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Does it really matter if i used a fixed or moveable anchor?

Discussion in 'Technique [BG]' started by cire113, Apr 17, 2010.

  1. cire113


    Apr 25, 2008
    Im working on my right hand technique.. and i cant seem to get used to a moveable anchor... i just always mess up the coordination..

    IS there really any difference between a fixed and moveable anchor?

    any tips?
  2. JimmyM

    JimmyM Supporting Member

    Apr 11, 2005
    Apopka, FL
    Endorsing: Ampeg Amps, EMG Pickups
    it helps. won't say it's the be-all and end-all, but it helps keep your hand more consistent if you play faster stuff. i do both as i need them. sometimes i get lazy and anchor if it's an easy part, and on harder stuff i float.
  3. fearceol


    Nov 14, 2006
    Like this :

  4. kingbee


    Apr 18, 2006
    Keep at it. The big advantages to having a floating thumb are...

    1. You can move your hand up and down the length of the strings to get different tones -- fatter at the neck, snappier at the bridge.
    2. You can keep a consistent plucking motion with your fingers as you cross strings. In other words, you won't be stretching so much to hit the G.
    3. You can play new basses with different pickup configurations without having to be stuck with one position or tone.

    There's nothing wrong with a fixed anchor, but it does limit your possibilities.
  5. TheVoiceless


    Jun 11, 2008
    New Jersey
    The problem with relying on the anchor is that your energy is being spent on trying to keep your thumb anchored. Floating is really the way to go, so don't give up.

    Like KingBee states above it has its advantages. Something you should consider is that during some parts the anchor works. But in a flash you should be able to use your thumb or move where you are plucking the string.

    When moving up to the D string you can use the A string as an anchor/reference. When moving to the G you can use the D. So you still have the anchor you are just moving it.

    The anchor is fine and important to your technique. You just need to be able to move it to other spots other then one spot. Not sure if that is the issue but sounds like your stuck in one position.

    Best of luck!!
  6. queevil


    Aug 6, 2009
    I float more than I anchor. I've never been a able to use a completely fixed anchor. I've seen bassists play on the G string with their thumb anchored on the pickup above the E string and play really well but I've never been able to do it well and I don't like the angle of my wrist when I try to. So, when I anchor I tend to be anchored a string or two above the one that I'm playing. Floating was a bit more difficult at first but a like it a lot more now. However, if I'm just digging into one or two strings for a long period of time such as going from root to 5th then I anchor. I float for things that are a bit more intricate.
  7. I always admire classical guitar players and drool over their right hand technique. They float AND anchor, depending of the job "at hand".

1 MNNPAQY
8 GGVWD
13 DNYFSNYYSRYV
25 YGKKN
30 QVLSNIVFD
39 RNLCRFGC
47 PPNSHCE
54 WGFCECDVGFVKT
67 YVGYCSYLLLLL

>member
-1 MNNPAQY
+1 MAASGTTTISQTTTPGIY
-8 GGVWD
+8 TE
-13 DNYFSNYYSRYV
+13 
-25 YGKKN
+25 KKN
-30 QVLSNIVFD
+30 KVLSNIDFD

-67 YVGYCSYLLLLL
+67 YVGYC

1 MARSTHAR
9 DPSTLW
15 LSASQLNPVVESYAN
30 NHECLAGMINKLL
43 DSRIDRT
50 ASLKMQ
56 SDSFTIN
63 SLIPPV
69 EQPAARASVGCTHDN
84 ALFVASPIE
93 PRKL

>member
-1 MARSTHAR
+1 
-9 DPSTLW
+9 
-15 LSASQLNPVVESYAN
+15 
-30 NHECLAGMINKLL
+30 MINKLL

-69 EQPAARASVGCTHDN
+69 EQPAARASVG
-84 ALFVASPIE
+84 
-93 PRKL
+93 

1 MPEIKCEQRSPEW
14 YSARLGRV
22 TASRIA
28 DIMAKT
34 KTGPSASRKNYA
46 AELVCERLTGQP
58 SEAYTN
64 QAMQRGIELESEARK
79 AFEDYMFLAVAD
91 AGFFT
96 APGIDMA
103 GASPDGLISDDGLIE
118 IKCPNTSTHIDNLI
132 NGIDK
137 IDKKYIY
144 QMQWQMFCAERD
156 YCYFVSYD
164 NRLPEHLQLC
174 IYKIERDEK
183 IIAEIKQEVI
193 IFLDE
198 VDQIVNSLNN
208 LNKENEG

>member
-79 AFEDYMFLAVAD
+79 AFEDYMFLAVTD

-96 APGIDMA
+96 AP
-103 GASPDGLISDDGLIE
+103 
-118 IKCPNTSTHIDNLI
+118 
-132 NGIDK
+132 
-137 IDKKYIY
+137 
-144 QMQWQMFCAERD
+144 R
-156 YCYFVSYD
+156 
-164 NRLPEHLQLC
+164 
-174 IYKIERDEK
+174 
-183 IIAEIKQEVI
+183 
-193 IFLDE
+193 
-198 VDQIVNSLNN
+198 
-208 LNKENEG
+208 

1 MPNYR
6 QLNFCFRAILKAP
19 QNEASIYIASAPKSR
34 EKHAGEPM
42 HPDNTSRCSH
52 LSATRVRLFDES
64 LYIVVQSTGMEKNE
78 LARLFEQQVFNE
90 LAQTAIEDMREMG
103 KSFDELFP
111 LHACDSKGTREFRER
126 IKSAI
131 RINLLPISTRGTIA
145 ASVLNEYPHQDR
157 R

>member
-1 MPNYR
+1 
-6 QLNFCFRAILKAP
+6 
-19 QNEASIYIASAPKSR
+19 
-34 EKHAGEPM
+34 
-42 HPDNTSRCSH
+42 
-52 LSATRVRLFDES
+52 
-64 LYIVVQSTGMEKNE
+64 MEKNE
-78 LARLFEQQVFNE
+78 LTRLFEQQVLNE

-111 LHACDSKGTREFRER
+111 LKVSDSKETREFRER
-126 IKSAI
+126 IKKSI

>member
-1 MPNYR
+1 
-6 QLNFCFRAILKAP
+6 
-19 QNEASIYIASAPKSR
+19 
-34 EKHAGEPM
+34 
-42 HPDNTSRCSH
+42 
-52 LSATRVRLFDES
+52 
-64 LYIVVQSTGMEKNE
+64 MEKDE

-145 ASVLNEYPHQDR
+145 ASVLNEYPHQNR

8. Chris K

    Chris K

    May 3, 2009
    Gorinchem,The Netherlands
    Partner: Otentic Guitars
    Many times I have been tempted to believe that in some cases, anchoring would give me more control., but I always kept floating. Finally, it didn't really matter anymore, when I discovered the real secret of a fast plucking hand: relax, folks.
  9. I'm a fixed anchor player.

    A recent discussion on muting had me really pay attention to my technique and discovered I have a hybrid style. Though my thumb is firmly attached to the pickup...I'm actually floating my ring finger. I'm just not sure if it evolved this way from using it to mute, or using it as a positional guide.

    It doesn't seem to cause any issues...so I don't think I'll ever pay attention again. :D
  10. Daveomd


    Feb 28, 2010
    Sort of topic, but talking about whether it's better to use certain techniques over others, I recently got my passion for playing bass back after a couple of years of disinterest. I've been playing for 30 some odd years and I suppose I needed some distance from the whole music thing, but something I have been doing for the past few years is karate and jiu jitsu and I find myself constantly comparing music to martial arts. One of the biggest similarities is deciding which techniqe to use or not to use in an intuitive improvisational situation. Obviously, if you pick the wrong one in music you won't get hurt (unless it sounds REALLY bad), but I guess my point is that it has to become second nature without much, if any, thought. There has to be a strong basic technique but sometimes you just have to trust yourself and do it. And like someone else said, being relaxed is totally the key to being able to pull it off at any time, whatever it is. Anyway, just do what you do and make it work for YOU. That's what makes it YOUR art.
  11. Mayers

    Mayers Guest

    Sep 28, 2007
    I developped a floating anchor when I bought a 5 strings 8 years ago. It is easier to move and to have a consistant plucking and hand position.

    Also it helps a lot to mute all the strings you don't use.

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